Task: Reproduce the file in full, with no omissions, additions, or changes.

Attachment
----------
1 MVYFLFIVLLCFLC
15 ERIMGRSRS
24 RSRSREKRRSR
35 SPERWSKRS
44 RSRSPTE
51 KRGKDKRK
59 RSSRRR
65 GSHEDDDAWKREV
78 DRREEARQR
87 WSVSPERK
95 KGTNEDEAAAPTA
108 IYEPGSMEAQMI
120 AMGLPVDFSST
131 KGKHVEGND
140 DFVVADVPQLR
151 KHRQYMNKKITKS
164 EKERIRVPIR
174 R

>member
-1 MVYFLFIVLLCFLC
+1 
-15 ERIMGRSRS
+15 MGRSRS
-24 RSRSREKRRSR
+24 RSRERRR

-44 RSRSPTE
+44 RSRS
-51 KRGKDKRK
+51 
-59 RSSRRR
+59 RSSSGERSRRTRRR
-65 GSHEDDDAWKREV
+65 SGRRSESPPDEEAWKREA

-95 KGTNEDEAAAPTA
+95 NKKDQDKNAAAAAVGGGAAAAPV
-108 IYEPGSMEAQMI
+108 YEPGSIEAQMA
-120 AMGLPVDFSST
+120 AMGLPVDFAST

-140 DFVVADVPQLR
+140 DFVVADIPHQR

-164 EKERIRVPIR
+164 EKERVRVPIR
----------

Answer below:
1 MVYFLFIVLLCFLC
15 ERIMGRSRS
24 RSRSREKRRSR
35 SPERWSKRS
44 RSRSPTE
51 KRGKDKRK
59 RSSRRR
65 GSHEDDDAWKREV
78 DRREEARQR
87 WSVSPERK
95 KGTNEDEAAAPTA
108 IYEPGSMEAQMI
120 AMGLPVDFSST
131 KGKHVEGND
140 DFVVADVPQLR
151 KHRQYMNKKITKS
164 EKERIRVPIR
174 R

>member
-1 MVYFLFIVLLCFLC
+1 
-15 ERIMGRSRS
+15 MGRSRS
-24 RSRSREKRRSR
+24 RSRERRR

-44 RSRSPTE
+44 RSRS
-51 KRGKDKRK
+51 
-59 RSSRRR
+59 RSSSGERSRRTRRR
-65 GSHEDDDAWKREV
+65 SGRRSESPPDEEAWKREA

-95 KGTNEDEAAAPTA
+95 NKKDQDKNAAAAAVGGGAAAAPV
-108 IYEPGSMEAQMI
+108 YEPGSIEAQMA
-120 AMGLPVDFSST
+120 AMGLPVDFAST

-140 DFVVADVPQLR
+140 DFVVADIPHQR

-164 EKERIRVPIR
+164 EKERVRVPIR